To source a waveguide with one or more modes, apply a wave port to the end of the waveguide. See the section on symmetry planes for an example of using symmetry with wave ports on waveguides. When sourcing a waveguide with a wave port, only the number modes requested in the port properties are sourced at the port, and only these outgoing modes are matched at the port. If additional modes are present in the waveguide, as can result from reflections or other feeds, then these outgoing modes are terminated at the port with a perfect magnetic wall boundary condition.
The following image shows a short section of waveguide with a wave port applied to either end and a PEC impedance boundary condition is applied to all other surfaces, shown in green.
This structure models the transition between a rectangular waveguide and a circular waveguide. The waveguide makes up the entire simulation domain.
You can also use waveguides to feed a larger structure. The next image shows a dielectric waveguide that feeds a larger simulation domain. This is a dielectric waveguide with PEC applied to all four sides.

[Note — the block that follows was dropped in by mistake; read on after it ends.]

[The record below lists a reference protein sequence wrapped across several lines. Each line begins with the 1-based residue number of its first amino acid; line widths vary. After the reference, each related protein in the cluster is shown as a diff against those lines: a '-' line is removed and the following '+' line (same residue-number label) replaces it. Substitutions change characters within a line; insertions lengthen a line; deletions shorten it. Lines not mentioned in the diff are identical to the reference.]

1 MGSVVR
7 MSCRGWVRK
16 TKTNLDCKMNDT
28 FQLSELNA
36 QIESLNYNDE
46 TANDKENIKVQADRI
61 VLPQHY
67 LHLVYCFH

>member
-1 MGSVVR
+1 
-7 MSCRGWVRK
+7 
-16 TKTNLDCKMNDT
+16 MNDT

In this case, the waveguide extends outside the main enclosure, but this is not required. In the following image, the waveguide has been terminated on the geometry boundary.
When used with a waveguide, the port plane only extends as far as the waveguide boundaries. The port mesh is much smaller than the side of the geometry.
Finally, you can terminate the waveguide inside the geometry.
The port mesh is again limited to the end of the waveguide. In this scenario, the port solution is sourced into the waveguide, and the no other fields are sourced from this port. On the outside of the waveguide, the port behaves like a PEC cap at the end of the waveguide.
Request more than one mode in the port definition to obtain results for multiple waveguide modes.